This Dr. Grady Miller “Q&A” column appears in the January issue of SportsTurf.

Q: I noticed football players slipping on our ryegrass fields (overseeded bermudagrass) this fall. Is there anything we could have done differently with the ryegrass to reduce the slipping?

A: This is a great question and a great time of the year to talk about this subject. Also, I feel like I am honoring my good friend, the late Bob Campbell, when I get a chance to talk about slick ryegrass. We lost an icon in our industry in November 2017. He was a tireless spokesperson for STMA and sports turf managers across the country in addition to being a good friend to many of us in this industry. Bobby provided a number of questions for this column over the past 16 years and was a great resource for me as I formulated some of my answers. Overseeding bermudagrass with ryegrass was always one of his favorite talking points.

I do not think there is any need to argue that damp ryegrass is “slicker” than bermudagrass. It has a very glossy, glabrous leaf surface. The shiny leaves are largely due to a waxy leaf cuticle. In everyday life, waxes have been used as lubricants, polishes, and for waterproofing. It can provide similar traits to the plant by increasing slickness of the leaves and keep more moisture on the leaf surface for the greater slipperiness when there is moisture. But the trait is not all bad. In addition to agronomic benefits to the plant, the trait provides as least one great sports turf benefit: the glossy leaf surface reflects light in a dramatic way, allowing the distinct striping patterns that have become so popular in our industry.

In contrast bermudagrass leaves tend to be dull, so the grass does not stripe well. While bermudagrass leaves are prone to have dew formation, the lack of a waxy layer on the leaf surfaces means it does not have the same level of slipperiness compared to ryegrass. The strong lateral growth habit of bermudagrass also helps with traction issues since it is more prone to holding a football cleat than the more upright growing ryegrass.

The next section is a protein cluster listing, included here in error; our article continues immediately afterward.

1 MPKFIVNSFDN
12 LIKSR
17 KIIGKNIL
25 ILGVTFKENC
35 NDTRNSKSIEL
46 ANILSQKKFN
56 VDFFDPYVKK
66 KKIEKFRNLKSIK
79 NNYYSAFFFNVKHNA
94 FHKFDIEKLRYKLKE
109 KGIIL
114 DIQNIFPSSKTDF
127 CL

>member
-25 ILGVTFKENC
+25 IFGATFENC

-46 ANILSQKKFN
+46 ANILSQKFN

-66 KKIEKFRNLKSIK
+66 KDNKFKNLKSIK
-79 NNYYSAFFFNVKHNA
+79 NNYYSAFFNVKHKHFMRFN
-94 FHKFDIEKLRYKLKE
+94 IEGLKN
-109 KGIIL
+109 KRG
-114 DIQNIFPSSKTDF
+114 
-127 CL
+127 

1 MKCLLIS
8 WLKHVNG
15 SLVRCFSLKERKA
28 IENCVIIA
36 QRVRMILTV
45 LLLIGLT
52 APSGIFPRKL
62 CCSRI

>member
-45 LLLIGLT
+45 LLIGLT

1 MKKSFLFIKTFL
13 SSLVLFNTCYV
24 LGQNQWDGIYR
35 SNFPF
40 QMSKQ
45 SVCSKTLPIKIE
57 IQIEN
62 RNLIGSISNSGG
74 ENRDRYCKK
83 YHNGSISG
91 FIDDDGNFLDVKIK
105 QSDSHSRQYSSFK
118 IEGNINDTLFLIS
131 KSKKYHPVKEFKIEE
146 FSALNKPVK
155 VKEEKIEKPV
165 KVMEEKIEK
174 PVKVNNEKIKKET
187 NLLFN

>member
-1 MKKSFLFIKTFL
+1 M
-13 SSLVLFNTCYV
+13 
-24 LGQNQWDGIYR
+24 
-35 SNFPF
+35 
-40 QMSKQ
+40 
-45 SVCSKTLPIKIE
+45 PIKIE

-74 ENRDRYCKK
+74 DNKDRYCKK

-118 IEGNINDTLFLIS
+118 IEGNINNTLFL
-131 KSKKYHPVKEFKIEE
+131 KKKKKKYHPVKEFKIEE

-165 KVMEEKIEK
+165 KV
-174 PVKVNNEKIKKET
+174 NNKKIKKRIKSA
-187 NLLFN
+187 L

The ryegrass leaf morphology may be only part of the problem. Bob used to say the bigger cause of the slipperiness was the “snot layer” that would form at the soil surface from decaying plant tissue. The wet, slimy layer from the partially green and partially decayed leaves and stems looks like slimy, greenish-black thatch. He felt that cleats would slide over and in that slimy layer, never really digging into the underlying soil.

So, the question becomes how much does this all matter? While ryegrass is slicker, it seems to me coaches have probably overemphasized this point. I know early in my university career we had a “head ball coach” that hated ryegrass and whenever the team played poorly, it was sometimes thrown in as a contributing factor. I sometimes wondered what the coach would have said if a reporter reminded him that both teams were playing on the same field. That would have probably resulted in a few notable quotes. I should add that I do not think a field is unsafe just because it has a ryegrass surface!

There is still the question of what can be done to reduce the slickness. After Bob discovered this slick layer on the surface, he started trying a few ideas to minimize the problem. He found the best two ways to minimize the impact of this slick layer was to catch his clippings (trying to prevent it from getting started) and to lightly topdress before games. Bob’s topdressing approach was to put down just enough sand to provide some grit for the cleats when they came in contact with this slick layer. He was convinced it helped. I do not know if anyone ever tested that in-season practice, but studies have shown that summer topdressing of fields with permanent ryegrass or permanent bermudagrass has improved shoot density and shear strength come fall.

The other factor to consider is moisture. As mentioned before, leaf wetness will usually increase the slickness. So, games played after a recent rain or irrigation or during periods of heavy dew are prone to be slicker than those played on a dry field. Of course playing times cannot always be selected or rainfall be prevented. If an option, players may want to experiment with different cleat designs when playing on damp fields.

Of course sliding on fields is not all bad. A slide tackle is often used by defensive players in soccer to take the ball away from an opponent and baseball outfielders often use slides in catching balls that are nearly out of reach. In those cases, a cleat that slides may reduce the potential for injury. Football receivers and running backs still do not like much slippage when they plant a foot and change direction. Regardless of the sport, it will largely be up to the athlete to develop their balance considering the field conditions encountered. As Bob once told me, “I do not think the good (football) players slip—at least not as much.”

Dr. Grady Miller is a professor at North Carolina State University.

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